A laboratory supervisor, who is authorised to issue Atterberg Limit test results, receives a set of QC data for gravel that is to be supplied to a local council. The technician has provided Liquid Limit, Plastic Index, Linear Shrinkage data for three samples:

1. 35%, 7%, 3%

2. 35%, 4%, 3%

3. 33%, 5%, 2%

Using a well known 'rule of thumb' that the P.I./L.S. ratio for gravel samples is usually between 2 and 3, the supervisor notes that the ratio for the second sample is 1.3. This indicates a possible error. Although the most likely source of error is in the determination of the Plastic Limit, he/she systematically reviews all of the technician's work. Firstly, he/she checks that all three samples are from the same source and whether their appearance was recorded on receipt. He/she reviews the relevant data records by checking for simple transcription errors, moisture calculation errors, variation in the weights of containers and straightforward weighing errors. He/she also checks if the samples were properly dried to constant mass. Then he/she accesses the client's previous test records to see if any similar sample variability has occurred in the past. After completing all the checks he/she can do from his/her desk, he/she talks to the tester and asks to see the rolled specimens before they disposed of. A visual inspection confirms his/her hunch that the technician's rolling technique is not good enough to obtain reliable results. He/she arranges for the test to be repeated under supervision using surplus sample material and also organises additional training.

Construction materials testing 

Asphalt is being laid at night on a busy motorway and the road must be available for traffic by 6 am each day. The construction company's own laboratory is responsible for conducting compaction tests for each lot. The specifications require a field compaction density of 95% of the laboratory compacted density and penalties apply for lots where results are <94%. A technician who is authorised to issue compaction results uses a nuclear density gauge to determine field compaction values in accordance with an established inspection test plan and test method. The data for the latest lot is 95, 94, 93, 93, 93.5, 93 and 93%. The average result is 93.5% and the shift foreman decides to roll and then re-test the lot. The repeat test indicates an average value of 93%. Before completing the test report, the technician reviews all the data, calculations and record of 'standard counts' for the gauge. He/she also checks the laboratory compaction results, gradings and bitumen content for consistency and compliance with mix design. These results indicate a trend of the mix design moving out of specification. The technician informs the plant manager that the test results indicate unacceptable compaction. The manager maintains that the results are borderline and points out that the company has already paid $250K in penalties this month. He/she asks the technician to re-check the compaction results and repeat the tests at different inspection points. He/she also suggests that the technician should find a better sample for the maximum density test. The technician reviews the results and re-tests further samples but there are no new results that would justify any change to the test report. Therefore, the technician issues the test report unaltered.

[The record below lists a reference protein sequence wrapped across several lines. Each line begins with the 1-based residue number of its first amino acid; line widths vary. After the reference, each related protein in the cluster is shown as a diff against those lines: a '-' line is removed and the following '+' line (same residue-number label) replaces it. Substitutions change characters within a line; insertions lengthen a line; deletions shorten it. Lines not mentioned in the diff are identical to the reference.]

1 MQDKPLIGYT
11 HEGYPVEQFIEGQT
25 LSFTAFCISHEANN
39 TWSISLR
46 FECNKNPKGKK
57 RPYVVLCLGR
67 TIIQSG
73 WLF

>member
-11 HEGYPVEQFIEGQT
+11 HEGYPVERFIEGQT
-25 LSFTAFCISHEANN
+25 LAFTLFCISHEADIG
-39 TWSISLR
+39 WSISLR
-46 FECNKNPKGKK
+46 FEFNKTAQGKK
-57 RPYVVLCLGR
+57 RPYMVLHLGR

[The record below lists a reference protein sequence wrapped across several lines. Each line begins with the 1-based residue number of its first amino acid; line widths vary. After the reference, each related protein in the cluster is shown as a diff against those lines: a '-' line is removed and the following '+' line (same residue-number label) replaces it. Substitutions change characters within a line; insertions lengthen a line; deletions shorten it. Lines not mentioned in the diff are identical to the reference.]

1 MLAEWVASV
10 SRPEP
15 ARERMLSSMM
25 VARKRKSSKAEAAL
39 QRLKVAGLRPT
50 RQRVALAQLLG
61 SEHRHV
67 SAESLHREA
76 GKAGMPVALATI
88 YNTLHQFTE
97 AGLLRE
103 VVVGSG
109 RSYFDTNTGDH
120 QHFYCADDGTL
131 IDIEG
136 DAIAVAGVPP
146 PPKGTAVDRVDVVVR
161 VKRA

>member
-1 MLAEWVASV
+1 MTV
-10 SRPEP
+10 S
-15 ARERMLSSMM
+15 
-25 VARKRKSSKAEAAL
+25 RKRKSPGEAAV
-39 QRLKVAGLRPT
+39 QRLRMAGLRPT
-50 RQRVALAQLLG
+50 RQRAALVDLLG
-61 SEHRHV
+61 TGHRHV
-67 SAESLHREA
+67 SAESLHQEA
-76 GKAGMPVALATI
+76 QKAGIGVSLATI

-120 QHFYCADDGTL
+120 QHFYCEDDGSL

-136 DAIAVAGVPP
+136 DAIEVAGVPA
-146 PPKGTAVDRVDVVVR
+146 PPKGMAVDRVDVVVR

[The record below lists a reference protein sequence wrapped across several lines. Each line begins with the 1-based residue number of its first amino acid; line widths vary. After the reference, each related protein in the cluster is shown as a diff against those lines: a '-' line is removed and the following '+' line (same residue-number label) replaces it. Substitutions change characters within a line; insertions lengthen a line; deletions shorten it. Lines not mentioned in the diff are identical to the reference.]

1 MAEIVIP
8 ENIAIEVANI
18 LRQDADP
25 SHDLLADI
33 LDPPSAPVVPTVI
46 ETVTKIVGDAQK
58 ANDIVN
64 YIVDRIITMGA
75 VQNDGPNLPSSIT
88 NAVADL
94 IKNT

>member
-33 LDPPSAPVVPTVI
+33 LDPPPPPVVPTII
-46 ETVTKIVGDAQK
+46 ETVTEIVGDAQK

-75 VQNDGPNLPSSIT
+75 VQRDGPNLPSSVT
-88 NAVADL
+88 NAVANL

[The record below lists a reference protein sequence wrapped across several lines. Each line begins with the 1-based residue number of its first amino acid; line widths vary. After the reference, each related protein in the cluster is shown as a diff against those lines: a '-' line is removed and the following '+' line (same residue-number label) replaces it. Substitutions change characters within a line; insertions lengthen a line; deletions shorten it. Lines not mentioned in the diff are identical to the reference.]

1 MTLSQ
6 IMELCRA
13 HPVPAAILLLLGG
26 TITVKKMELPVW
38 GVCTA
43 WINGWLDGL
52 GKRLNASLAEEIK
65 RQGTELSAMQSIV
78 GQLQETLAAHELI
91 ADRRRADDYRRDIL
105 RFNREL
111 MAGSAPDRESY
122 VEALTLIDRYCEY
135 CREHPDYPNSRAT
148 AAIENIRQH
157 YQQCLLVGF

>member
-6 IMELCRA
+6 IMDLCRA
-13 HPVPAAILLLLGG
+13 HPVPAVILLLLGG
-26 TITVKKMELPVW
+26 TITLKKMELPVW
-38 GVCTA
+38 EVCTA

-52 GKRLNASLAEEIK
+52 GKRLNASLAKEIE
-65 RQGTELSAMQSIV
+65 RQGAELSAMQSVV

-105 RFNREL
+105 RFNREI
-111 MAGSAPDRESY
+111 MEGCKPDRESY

Range Statement


The range statement relates to the unit of competency as a whole. It allows for different work environments and situations that may affect performance. Bold italicised wording, if used in the performance criteria, is detailed below. Essential operating conditions that may be present with training and assessment (depending on the work situation, needs of the candidate, accessibility of the item, and local industry and regional contexts) may also be included.

Codes of practice 

Where reference is made to industry codes of practice and Australian/international standards, it is expected the latest version will be used

Standards , codes , procedures and /or enterprise requirements 

Standards, codes, procedures and/or enterprise requirements may include:

  • Australian and international standards, such as:
  • AS ISO 1000-1998 The international system of units (SI) and its application
  • AS ISO 17025-2005 General requirements for the competence of testing and calibration laboratories
  • AS/NZS ISO 10005:2006 Quality management systems - Guidelines for quality plans
  • AS/NZS ISO 10012:2004 Measurement management systems - Requirements for measurement processes and measuring equipment
  • AS/NZS ISO 9000 Set:2008 Quality management systems set
  • ISO 5725 Accuracy (trueness and precision) of measurement methods and results
  • ISO/IEC Guide 98-3:2008 Uncertainty of measurement - Part 3 Guide to the expression of uncertainty in measurement (GUM)
  • Eurachem/CITAC Guide CG4 Quantifying uncertainty in analytical measurement
  • Australian code of good manufacturing practice for medicinal products (GMP)
  • enterprise quality manual and customer quality plan
  • equipment manuals and warranty, supplier catalogues and handbooks
  • Eurolab technical report